Swing Discussion Boards > West Coast Swing 1960s

Discussion in 'Swing Discussion Boards' started by Steve Pastor, Oct 30, 2010.

  1. Steve Pastor

    Steve Pastor Moderator Staff Member

    Just heard from someone that he used to dance western swing to the song "Sugar Shack," which came out in 1963.

    Here's a couple of fast forward bonuses - an item from 1976...

    Jazz fiddler Joe Venuti has recorded an album for Flying Fish Records that high-lights the close ties between swing jazz and the “western swing” country music tradition.
    Can't figure if the album, or cuts from it , was ever released.
    And... I have found a 1980 ad for West Coast Swing as a Cowboy Dance.
    Go figure.
     
  2. Steve Pastor

    Steve Pastor Moderator Staff Member

    B.F. "Clinker" Hall, a rail road engineer from Kansas City, won a West Coast Swing contest after taking dance lessons. He took second place in the Mambo.
    It was June of 1965.
    I had been under the impressiong that "West Coast Swing" was confined to the West Coast the first few decades it was in existence. Then I found one of Laure' Haile's books owned by someone in Maryland. Then I noticed that the author of Swing Manual wrote that he had learned West Coast from a ballroom instructor in Colorado in the early 60s.
    Meanwhile Heaton and others kept using the name Western Swing. And Skippy Blair wrote in 78 and 94 that the name Western Swing was still being used.
     
  3. tangotime

    tangotime Well-Known Member

    Well I can tell you Steve that, I coached/taught on the E.Coast from Boston down to Miami and many towns/cities in between,in the early and mid 60s , and I really dont recall any one teaching WCS, in fact, the "charts" I dont believe ,didnt have it on them.

    As to the term"western" swing being used over WCS, the only time I heared that was from those dancing country style swing ; now, thats not to say,that there were not pockets, in areas that did teach WCS, I just never came across it until a later date ( around the early 70s ) .And. I have little knowledge, of what the west coast was doing after '65 , dance wise .
     
  4. Steve Pastor

    Steve Pastor Moderator Staff Member

    Blame it on Google, and Libraries!
    That item comes from a newsletter put out by a railroad!
    It has a picture of two women, who are identified as dance instructors, on either side of a largish man. Together, they are holding trophies.
    This is stuff I could NOT make up, since I'm not that creative!

    There are many people who made up their minds about the history of West Coast Swing years ago, probably going back to the 80s when the swing revival hit the first time. But they were working with very incomplete information. And they keep repeating the same stuff. And don't seem abe to process newly uncoverd old material.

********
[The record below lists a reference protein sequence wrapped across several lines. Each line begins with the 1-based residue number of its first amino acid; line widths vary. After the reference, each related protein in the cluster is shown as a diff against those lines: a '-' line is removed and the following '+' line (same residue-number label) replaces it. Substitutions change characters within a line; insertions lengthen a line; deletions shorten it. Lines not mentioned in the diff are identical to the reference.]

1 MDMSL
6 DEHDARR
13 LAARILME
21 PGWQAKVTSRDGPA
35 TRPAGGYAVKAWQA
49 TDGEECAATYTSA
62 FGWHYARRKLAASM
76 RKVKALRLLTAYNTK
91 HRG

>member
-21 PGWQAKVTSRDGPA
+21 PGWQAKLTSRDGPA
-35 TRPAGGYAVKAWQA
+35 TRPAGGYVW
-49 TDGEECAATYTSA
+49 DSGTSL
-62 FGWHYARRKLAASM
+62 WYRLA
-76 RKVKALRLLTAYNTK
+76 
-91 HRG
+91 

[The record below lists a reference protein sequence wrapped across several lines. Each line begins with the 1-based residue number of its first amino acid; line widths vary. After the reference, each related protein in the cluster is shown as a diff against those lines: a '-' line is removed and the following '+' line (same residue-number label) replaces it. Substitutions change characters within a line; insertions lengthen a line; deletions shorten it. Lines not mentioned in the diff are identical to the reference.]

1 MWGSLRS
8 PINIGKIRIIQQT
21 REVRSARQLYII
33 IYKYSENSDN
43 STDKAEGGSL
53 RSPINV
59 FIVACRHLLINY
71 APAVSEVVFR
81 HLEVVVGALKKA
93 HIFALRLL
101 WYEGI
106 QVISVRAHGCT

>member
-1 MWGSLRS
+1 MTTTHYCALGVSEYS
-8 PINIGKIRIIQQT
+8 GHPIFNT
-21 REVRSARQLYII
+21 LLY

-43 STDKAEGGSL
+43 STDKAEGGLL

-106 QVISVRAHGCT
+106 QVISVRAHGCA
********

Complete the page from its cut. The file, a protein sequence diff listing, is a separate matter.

The Western Swing - music - revival of the 70s, before disco and threfore before the 80s swing revival I might add, added to the confusion in many peoples minds. One writer in Texas wrote about a "California style swing" just before Urban Cowboy, and that must have been West Coast/Western.

    Once again, though, as in LA in the 40s and 50s and the early 60s (in Seattle the Spanish Castle went to a "western dance" theme in 1963 and Bob Wills played at Golden West when it opened next door to Downey) people have to state the "fact" that Western Swing had nothing to do with Western Swing!

    I just hope that, as I continue writing up the piles of information I've been collecting, that it all makes sense.

    At least now we can see that "West Coast Swing" was as far east as Kansas City in the 60s. (although maybe that guy took dance lessons and won a contest somewhere else, which seems a bit unlikey)
     
  5. Steve Pastor

    Steve Pastor Moderator Staff Member

    Asleep at the Wheel was one of the first bands (along with Commander Cody & His Lost Planet Airmen) of the long-haired hippie generation to look back to American roots music traditions like Western swing and boogie-woogie, but the world wasn't quite ready when they released their 1973 debut on United Artists.

    The following year, they switched over to Epic for their self-titled sophomore release, and began to really make a name for themselves. Their twanged-up version of the old Louis Jordan R&B tune "Choo Choo Ch'Boogie" became a minor country hit, giving the Wheel their first-ever chart placement. (written by Vaughn Horton, Denver Darling, both of whom were "hillbilly" musicians, and Milt Gabler)

    They also recorded Count Basie's "Jumpin' At the Woodside." Anyone think of another group recording swing songs around then?
     
    Last edited by a moderator: Jan 20, 2017
  6. tangotime

    tangotime Well-Known Member


    The english band, leader Ted Heath , played pretty much all swing style music ( a lot of copies ) .I grew up dancing Bop to his music ( often, live ) .
     
    Last edited by a moderator: Jan 20, 2017
  7. Steve Pastor

    Steve Pastor Moderator Staff Member

    Found a source for what was happening at the Golden West where Skippy Blair taught, among other dances, West Coast Swing in the 60s and 70s...

    Gentlemen must wear coats and ties after 8:00 PM
    the young people come in now and then. Some of them even try to dance, but they don't know how.
    you may dance to the big band sounds ... with Memo and his men of music...formerly with Jan Garber